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Labour denies Starmer pushing to water down £28bn green plans

25 Nov 2023 2 minute read
Shadow chancellor Rachel Reeves. Pic: Dominic Lipinski PA

Labour has strongly denied reports that Sir Keir Starmer could water down the party’s pledge to spend £28 billion-a-year on green initiatives.

Both the BBC and the Telegraph reported that the plan could be scaled back again as Labour instead focuses on meeting the party’s fiscal rules.

Labour had originally promised in 2021 to invest £28 billion-a-year until 2030 in green projects if it came to power. But in June shadow chancellor Rachel Reeves said the figure would instead be a target to work towards in the second half of a first parliament.

The BBC said that a senior source in Sir Keir Starmer’s office suggested the £28 billion figure may not be reached at all due to the current state of the public finances.

A source also told the Telegraph that fulfilling Labour’s fiscal rules was more important than meeting that pledge, with the paper reporting that aides to Sir Keir have asked Ms Reeves to scale back the fund.

Categorically untrue

A Labour Party spokesperson said it was “categorically untrue” that Sir Keir had asked for the plans to be “watered down”.

The spokesperson said all policies would be subject to Labour’s fiscal rules but the position on the green prosperity plan remained “unchanged”.

The party’s rules include paying for day-to-day expenditure through tax receipts and getting debt down as a share of the economy.

“Labour will ramp up investment in jobs and energy independence through our green prosperity plan to a total of £28 billion a year as planned in the second half of the parliament,” the spokesperson said.

Extra borrowing

The Tories have latched onto the policy to attack Labour’s fiscal credibility, attacking the idea of the extra borrowing needed to fund the pledge.

The reports had prompted concern from climate campaigners.

Hannah Martin, co-director of the Green New Deal Rising campaign group, warned on Saturday any such move would be a “disaster”.

It comes after Jeremy Hunt’s autumn statement offered significant tax cuts, but pencilled in steep curbs in public spending beyond the next general election.

Sir Keir has already acknowledged that his party will face “tough choices” if it wins the next general election.


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Jeff
Jeff
7 months ago

When you first thought yo were taking over a prime country house you are all happy and have great plans. Closer to the deal closure it looks like the place is a tip and the roof leaks, the staff have legged it with the silver and previous owners have hocked the property to the eyeballs. Tory party look to try to bake in failure. And people will still vote for them

Elen Wade
Elen Wade
7 months ago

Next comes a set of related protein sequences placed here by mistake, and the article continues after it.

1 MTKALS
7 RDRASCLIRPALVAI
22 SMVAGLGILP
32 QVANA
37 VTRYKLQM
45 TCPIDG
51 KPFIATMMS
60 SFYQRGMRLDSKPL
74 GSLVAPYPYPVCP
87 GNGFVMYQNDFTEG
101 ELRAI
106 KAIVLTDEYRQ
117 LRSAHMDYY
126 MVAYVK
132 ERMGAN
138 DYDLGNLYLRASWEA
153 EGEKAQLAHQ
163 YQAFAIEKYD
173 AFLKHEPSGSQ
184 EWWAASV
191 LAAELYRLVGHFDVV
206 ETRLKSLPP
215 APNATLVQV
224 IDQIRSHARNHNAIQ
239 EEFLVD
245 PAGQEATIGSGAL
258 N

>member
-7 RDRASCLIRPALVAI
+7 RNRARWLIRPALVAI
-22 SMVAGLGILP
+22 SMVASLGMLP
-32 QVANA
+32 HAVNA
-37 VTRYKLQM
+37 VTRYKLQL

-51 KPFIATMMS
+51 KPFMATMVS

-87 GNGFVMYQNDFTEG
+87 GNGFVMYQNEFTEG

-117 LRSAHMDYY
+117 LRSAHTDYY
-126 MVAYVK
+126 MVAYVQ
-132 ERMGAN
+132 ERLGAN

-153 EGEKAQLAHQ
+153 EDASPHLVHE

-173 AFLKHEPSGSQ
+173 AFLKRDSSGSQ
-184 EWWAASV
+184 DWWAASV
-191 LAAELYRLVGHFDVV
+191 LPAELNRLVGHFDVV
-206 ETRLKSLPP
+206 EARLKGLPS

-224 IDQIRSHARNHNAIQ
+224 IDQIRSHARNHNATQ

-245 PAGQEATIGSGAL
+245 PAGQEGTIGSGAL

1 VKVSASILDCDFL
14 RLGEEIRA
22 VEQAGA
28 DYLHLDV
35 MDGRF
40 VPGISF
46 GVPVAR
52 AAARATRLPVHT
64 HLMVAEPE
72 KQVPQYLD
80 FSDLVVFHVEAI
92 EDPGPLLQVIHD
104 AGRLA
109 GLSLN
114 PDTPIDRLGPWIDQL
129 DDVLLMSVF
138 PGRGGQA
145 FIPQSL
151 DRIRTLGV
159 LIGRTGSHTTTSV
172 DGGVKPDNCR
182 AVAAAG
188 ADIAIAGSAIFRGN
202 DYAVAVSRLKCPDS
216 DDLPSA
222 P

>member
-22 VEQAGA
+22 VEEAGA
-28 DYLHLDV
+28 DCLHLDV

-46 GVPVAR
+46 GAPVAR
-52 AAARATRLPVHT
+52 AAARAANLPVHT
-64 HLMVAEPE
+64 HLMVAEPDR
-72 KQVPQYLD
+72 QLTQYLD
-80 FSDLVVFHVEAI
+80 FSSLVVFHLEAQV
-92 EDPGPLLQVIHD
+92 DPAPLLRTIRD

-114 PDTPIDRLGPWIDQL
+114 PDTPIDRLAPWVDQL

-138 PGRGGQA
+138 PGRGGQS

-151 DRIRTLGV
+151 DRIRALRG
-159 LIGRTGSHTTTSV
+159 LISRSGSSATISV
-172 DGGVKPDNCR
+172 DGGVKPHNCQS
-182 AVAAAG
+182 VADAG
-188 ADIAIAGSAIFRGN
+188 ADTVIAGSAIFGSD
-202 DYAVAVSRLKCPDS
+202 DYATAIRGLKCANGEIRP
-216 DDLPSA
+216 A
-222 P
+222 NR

When steam power arrived, it took over. When internal combustion engines arrived, they took over. When gas/oil fired central heating arrived, it replaced coal grates and smog. And so on. The reason why these things happened is because each example improved lives, commerce and made running costs within reach of the vast majority of people. Their efficacy has stood the test of time for over 100 years. What’s being proposed now is not a step forward in any way, be it efficacy or cost. The pushers of this nonsense have to heavily subsidise and lie about their “solutions” to reduce… Read more »

Richard Davies
Richard Davies
7 months ago
Reply to  Elen Wade

Are you aware that electric powered cars existed before cars internal combustion engines. It was only because of lobbying by those in the oil industry pushed governments to back the combustion engine that electric cars were dormant for over a century. Just think where the technology could have been if this hadn’t been the case.

There are othe greenhouse gases, such as methane, but that is in addition to CO2 – which IS a problem, the science is clear. The only liars are those that don’t believe in climate change!

Jeff
Jeff
7 months ago
Reply to  Elen Wade

Problem is, what you don’t see is the short term improvement is ruining the planet. A different direction is urgently needed.
Planet will survive, if the Permian extinction event is any guide, we wont be around to see what evolves when we are wiped out. Which sorta make our choices now very urgent.
But when a government ruins the economy so much that the new incoming government cannot even attempt to get on to p of it, that seems wilful and reckless and should bar them from power for ever.

Richard Davies
Richard Davies
7 months ago

From the moment he became leader of labour, Mr keir starmer has lied and rolled back on pledges he made before his leadership election.

I want to see a labour government but I don’t trust starmer and I never will!

Incidentally, I don’t understand why the tories are regarded as being more fiscally responsible than labour because ONS records show labour has always reduced debt and deficit when they have been in power. It is the tories that are reckless increasing debt and deficit, usually with nothing to show for it!

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